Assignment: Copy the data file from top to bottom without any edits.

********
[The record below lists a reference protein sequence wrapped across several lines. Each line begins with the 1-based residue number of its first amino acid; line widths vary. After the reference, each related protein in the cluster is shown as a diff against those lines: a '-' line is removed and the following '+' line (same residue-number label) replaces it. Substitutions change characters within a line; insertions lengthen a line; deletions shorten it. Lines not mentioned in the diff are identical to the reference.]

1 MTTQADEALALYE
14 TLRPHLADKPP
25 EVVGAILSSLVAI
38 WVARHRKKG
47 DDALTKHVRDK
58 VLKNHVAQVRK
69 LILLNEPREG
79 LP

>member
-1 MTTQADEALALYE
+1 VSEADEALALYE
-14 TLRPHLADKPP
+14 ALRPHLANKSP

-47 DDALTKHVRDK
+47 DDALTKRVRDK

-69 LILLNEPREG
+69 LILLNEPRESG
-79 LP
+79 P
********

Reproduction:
[The record below lists a reference protein sequence wrapped across several lines. Each line begins with the 1-based residue number of its first amino acid; line widths vary. After the reference, each related protein in the cluster is shown as a diff against those lines: a '-' line is removed and the following '+' line (same residue-number label) replaces it. Substitutions change characters within a line; insertions lengthen a line; deletions shorten it. Lines not mentioned in the diff are identical to the reference.]

1 MTTQADEALALYE
14 TLRPHLADKPP
25 EVVGAILSSLVAI
38 WVARHRKKG
47 DDALTKHVRDK
58 VLKNHVAQVRK
69 LILLNEPREG
79 LP

>member
-1 MTTQADEALALYE
+1 VSEADEALALYE
-14 TLRPHLADKPP
+14 ALRPHLANKSP

-47 DDALTKHVRDK
+47 DDALTKRVRDK

-69 LILLNEPREG
+69 LILLNEPRESG
-79 LP
+79 P